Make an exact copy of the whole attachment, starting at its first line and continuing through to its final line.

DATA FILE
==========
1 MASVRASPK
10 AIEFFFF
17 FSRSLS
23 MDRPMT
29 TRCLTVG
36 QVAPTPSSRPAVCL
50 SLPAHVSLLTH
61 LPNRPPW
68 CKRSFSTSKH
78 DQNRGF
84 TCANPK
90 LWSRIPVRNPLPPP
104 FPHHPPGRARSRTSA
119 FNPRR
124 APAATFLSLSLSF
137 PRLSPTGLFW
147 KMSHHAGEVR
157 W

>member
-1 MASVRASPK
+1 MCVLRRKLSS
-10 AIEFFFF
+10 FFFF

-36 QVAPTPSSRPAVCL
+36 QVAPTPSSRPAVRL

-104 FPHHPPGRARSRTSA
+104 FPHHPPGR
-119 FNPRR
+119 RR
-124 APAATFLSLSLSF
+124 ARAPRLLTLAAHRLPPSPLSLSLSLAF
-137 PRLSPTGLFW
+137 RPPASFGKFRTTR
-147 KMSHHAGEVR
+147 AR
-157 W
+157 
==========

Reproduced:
1 MASVRASPK
10 AIEFFFF
17 FSRSLS
23 MDRPMT
29 TRCLTVG
36 QVAPTPSSRPAVCL
50 SLPAHVSLLTH
61 LPNRPPW
68 CKRSFSTSKH
78 DQNRGF
84 TCANPK
90 LWSRIPVRNPLPPP
104 FPHHPPGRARSRTSA
119 FNPRR
124 APAATFLSLSLSF
137 PRLSPTGLFW
147 KMSHHAGEVR
157 W

>member
-1 MASVRASPK
+1 MCVLRRKLSS
-10 AIEFFFF
+10 FFFF

-36 QVAPTPSSRPAVCL
+36 QVAPTPSSRPAVRL

-104 FPHHPPGRARSRTSA
+104 FPHHPPGR
-119 FNPRR
+119 RR
-124 APAATFLSLSLSF
+124 ARAPRLLTLAAHRLPPSPLSLSLSLAF
-137 PRLSPTGLFW
+137 RPPASFGKFRTTR
-147 KMSHHAGEVR
+147 AR
-157 W
+157 